Carrick on Money
 

November 21, 2019

 
The rules for using cash and credit cards
The rules for using cash and credit cards - Plus a $6 way to better organize your freezer
 

Rob Carrick

 
Personal Finance Columnist
We all know that cash is slowly fading in popularity – just watch the people in front of you at the grocery or drugstore checkout line. The clear favourite cash replacement? Credit cards.

 
It should be debit cards. They function like cash in that money comes out of your account when you buy something, but offer more convenience because you don’t have to carry coins and paper money. But debit cards don’t offer the kind of loyalty points that credit cards do. And so, credit cards have become the preferred way to pay for everything but small purchases, the Bank of Canada says in a report called How Canadians Pay for Things (see chart below).

 
Credit cards made up 39 per cent of retail transactions and 56 per cent of the total value of goods and services purchased by Canadians in 2017, the most recent year for which there is data. They’re especially popular for purchases over $15, the Bank of Canada reports.

 
Cash rules for purchases under $15 – coffee and a muffin, for example. Debit cards have a significant market share of all types of purchases, but they’re not the preferred payment method in any spending category.

 
boc credit cards
 
The problem with credit cards is the potential to overspend and then not be able to pay your bill in full. Carrying a balance on your credit card? Park it and use your debit card instead. Collecting loyalty points is a pitiful excuse for paying interest at rates around 20 per cent.

 
Note: I am going to do a column on loyalty points you can earn by using your debit card. If you’ve had a good experience doing this, drop me a line at rcarrick@globeandmail.com.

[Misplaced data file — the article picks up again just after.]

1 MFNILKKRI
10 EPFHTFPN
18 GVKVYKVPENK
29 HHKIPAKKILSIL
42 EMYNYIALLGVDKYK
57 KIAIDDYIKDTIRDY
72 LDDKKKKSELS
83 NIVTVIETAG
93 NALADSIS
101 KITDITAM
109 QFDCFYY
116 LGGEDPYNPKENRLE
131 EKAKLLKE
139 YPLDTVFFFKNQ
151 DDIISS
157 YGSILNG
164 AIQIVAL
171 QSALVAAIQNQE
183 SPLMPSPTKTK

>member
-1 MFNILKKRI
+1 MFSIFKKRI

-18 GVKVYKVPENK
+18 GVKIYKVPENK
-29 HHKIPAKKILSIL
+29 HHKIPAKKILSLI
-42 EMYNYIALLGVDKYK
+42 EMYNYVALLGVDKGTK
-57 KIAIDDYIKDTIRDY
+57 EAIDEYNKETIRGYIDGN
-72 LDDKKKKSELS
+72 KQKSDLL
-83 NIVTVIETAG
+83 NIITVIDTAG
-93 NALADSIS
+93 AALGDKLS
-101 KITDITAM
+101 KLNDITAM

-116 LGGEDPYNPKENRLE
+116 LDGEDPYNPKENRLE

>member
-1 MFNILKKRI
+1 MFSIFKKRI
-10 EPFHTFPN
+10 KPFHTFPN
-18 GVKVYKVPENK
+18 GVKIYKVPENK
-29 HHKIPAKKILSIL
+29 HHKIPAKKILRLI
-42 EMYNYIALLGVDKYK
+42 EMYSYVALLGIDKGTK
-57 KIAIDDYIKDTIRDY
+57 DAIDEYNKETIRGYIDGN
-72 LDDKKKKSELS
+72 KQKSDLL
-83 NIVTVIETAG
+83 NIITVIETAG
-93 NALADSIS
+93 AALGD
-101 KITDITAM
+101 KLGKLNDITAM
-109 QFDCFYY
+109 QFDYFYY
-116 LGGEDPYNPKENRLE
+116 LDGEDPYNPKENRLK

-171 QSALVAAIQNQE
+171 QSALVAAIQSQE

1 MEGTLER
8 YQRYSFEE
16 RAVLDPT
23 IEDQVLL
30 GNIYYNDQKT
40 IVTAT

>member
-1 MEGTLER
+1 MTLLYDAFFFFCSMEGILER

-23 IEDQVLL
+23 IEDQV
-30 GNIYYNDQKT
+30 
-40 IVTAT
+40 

Subscribe to Carrick on Money

 
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Rob’s personal finance reading list…

 
This is what worries investors…

 
 
 
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A multi-generational look at the top worries of investors. Interesting to see lack of trust topping the list for people 50 and older.

 
…and this is what investors don’t worry enough about

 
In a word, it’s risk. A respected investing columnist says low returns have stoked demand for riskier investments.

 
The black hole of personal finance

 
It’s insurance, says longtime personal-finance writer Ellen Roseman. Part of the problem is that there’s too little unbiased information to help people buy insurance. But insurers have also somehow been insulated from the disclosure requirements the investment industry must meet.

 
A $6 way to better organize your freezer

 
Use plastic file-storage boxes available at any office supply store. Of interest to anyone who keeps freezing leftovers and then throwing them out after freezer burn sets in.

 
Ask Rob

 
Q: What is the best way to invest funds in my grandchildren’s RESP? Right now the funds are in a balanced fund that is not earning very much.

 
A: A good balanced fund is actually a fine option for RESP accounts, but it sounds like you may have a dud on your hands. Consider switching to a low-cost balanced exchange-traded fund, which is a fully diversified portfolio in a single ETF. You’d need to open an online-brokerage account to buy a balanced ETF and pay commissions of $5 to $10 for each purchase. Here’s some additional information on balanced ETFs.

 
Do you have a question for me? Send it my way. Sorry I can’t answer every one personally. Questions and answers are edited for length and clarity.

 
Today’s financial tool

 
An inventory of the financial-literacy tools offered by Chartered Professional Accountants Canada. An unbiased source of information about money because no investment or banking products are sold.

 
What I’ve been writing about

 
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